4. andrewevolveppc

    The rumination is one of the most difficult results of scapegoating to deal with. Even though I understand fully that my family members are psychologically and emotionally damaged, the rumination can still persist.

    I found that when rumination on the injustice of things and fears for the future are running, it really helps to use the tool of gratitude. This involves saying to myself, I am grateful for this bed I am waking up in, I am grateful for my health, I am grateful for my skill set, I am grateful for becoming aware of scapegoating abuse and finding understanding of my family, I am grateful for the people who truly love me, I am grateful for being alive today….etc….I count off 10 of these, and surprisingly, the feelings of injustice and being a victim dissipate very quickly.

    Secondly I am lucky to have a trauma informed psychotherapist who practices EMDR. She has installed a ‘container’ in my mind where I can place unwanted thoughts or the people about whom the repetitive thoughts are forming.

    This is a very successful way to dispose of the scapegoaters when they are intruding in my mind, so i can just get on with my day.

    I just wanted to share these two techniques as possibilities for those suffering intrusive and debilitating rumination.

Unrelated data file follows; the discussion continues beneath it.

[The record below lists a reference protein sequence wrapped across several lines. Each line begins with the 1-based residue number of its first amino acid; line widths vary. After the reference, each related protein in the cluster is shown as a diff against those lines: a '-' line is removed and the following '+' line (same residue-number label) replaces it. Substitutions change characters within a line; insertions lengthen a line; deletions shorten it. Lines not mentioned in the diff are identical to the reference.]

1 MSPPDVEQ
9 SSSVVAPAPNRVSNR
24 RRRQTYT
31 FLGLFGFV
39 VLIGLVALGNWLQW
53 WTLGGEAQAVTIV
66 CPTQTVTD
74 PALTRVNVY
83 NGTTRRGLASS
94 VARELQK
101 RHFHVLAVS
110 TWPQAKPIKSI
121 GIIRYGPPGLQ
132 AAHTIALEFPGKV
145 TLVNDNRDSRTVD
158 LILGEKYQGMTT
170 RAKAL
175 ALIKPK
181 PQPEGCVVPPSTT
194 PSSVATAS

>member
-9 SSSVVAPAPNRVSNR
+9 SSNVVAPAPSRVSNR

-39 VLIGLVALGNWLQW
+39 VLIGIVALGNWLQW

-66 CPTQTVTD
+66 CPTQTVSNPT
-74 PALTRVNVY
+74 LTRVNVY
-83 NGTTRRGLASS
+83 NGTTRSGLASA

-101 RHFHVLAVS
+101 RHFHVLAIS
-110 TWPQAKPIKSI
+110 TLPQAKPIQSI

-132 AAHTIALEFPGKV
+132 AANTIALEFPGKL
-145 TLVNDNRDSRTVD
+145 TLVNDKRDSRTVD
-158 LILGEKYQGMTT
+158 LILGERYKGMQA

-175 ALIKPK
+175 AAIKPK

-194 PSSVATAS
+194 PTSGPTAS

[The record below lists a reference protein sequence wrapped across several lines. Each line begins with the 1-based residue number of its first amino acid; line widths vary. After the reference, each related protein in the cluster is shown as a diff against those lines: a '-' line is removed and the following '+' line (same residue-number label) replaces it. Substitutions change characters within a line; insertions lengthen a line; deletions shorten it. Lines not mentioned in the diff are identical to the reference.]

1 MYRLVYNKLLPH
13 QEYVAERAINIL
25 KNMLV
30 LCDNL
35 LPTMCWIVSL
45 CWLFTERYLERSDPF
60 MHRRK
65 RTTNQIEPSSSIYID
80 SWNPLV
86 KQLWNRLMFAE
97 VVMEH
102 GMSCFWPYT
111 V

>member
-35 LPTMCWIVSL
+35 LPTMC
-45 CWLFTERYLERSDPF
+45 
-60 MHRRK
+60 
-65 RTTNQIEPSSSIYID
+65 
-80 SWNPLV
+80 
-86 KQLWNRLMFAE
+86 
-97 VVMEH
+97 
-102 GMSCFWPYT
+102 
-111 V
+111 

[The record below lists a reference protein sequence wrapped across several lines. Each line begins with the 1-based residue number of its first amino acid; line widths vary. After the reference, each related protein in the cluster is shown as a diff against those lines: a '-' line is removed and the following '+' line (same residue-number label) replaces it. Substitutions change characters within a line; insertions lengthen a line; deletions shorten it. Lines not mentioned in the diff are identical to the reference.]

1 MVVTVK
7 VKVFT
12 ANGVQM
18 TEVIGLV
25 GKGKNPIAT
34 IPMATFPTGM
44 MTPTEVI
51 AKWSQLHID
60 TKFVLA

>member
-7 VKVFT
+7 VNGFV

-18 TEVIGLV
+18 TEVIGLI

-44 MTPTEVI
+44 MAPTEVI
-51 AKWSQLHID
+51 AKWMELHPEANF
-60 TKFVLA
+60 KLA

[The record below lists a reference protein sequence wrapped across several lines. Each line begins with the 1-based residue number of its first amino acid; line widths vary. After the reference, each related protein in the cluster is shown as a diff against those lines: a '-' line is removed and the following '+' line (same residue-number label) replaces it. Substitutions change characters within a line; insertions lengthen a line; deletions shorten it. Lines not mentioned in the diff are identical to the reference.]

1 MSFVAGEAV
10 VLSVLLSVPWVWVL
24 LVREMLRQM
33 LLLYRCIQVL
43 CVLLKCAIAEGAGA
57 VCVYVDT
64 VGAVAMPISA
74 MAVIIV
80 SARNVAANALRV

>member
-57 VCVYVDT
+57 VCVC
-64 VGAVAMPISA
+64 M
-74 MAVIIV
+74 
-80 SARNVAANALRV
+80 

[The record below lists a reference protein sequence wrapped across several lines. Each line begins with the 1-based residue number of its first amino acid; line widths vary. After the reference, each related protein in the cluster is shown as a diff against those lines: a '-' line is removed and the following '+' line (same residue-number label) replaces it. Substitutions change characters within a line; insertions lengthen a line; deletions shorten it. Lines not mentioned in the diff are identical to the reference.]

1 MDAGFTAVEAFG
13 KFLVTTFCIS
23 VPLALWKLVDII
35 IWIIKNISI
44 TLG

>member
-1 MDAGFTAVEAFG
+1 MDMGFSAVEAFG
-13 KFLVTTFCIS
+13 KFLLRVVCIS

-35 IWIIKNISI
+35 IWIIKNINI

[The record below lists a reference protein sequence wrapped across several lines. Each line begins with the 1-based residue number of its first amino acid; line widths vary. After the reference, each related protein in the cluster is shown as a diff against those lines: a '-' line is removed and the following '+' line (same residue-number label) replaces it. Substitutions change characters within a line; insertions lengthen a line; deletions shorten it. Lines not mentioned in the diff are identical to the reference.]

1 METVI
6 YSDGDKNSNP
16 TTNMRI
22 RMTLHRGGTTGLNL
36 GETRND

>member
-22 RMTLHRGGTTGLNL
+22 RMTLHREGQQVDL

Although these methods work well, I still continue my psychoeducation and therapy for CPTSD to deal with the core issues arising from the abuse and the other beliefs and thought patterns that no longer serve me.

    1. Rebecca C. Mandeville, LMFT

      Excellent suggestions, Andrew. Thank you for adding these additional techniques. Focusing on what we have and are grateful for, versus what we do not have (justice) or what we have lost (family connection), is indeed a wonderful way to redirect the mind’s flow toward more fruitful ends. This causes me to think of Rumi’s poem, ‘Bird Wings’. If you haven’t yet read it, you must…

    2. D2

      Thank you Rebecca for your blog and your book. They have helped me through painful moments. I was scapegoated by my entire family for all of my life. It was particularly bad when I was a child, but also worsened in the final years of my mother’s life.

      Thank you Andrew for sharing your experience. I had a similar nightmare to the one described in this blog and experienced a lot of painful rumination the day after. While walking in nature, I practiced gratitude, quietly going over the good things in my life. I was surprised when halfway through my walk I noticed that I was already feeling a lot better.

      I resonate with so many of the responses on this blog. The healing process happens at its own pace. For me, it helps to take it one day at a time. Buddhist meditation has worked for me, especially the self-compassion practice called RAIN as taught by Tara Brach.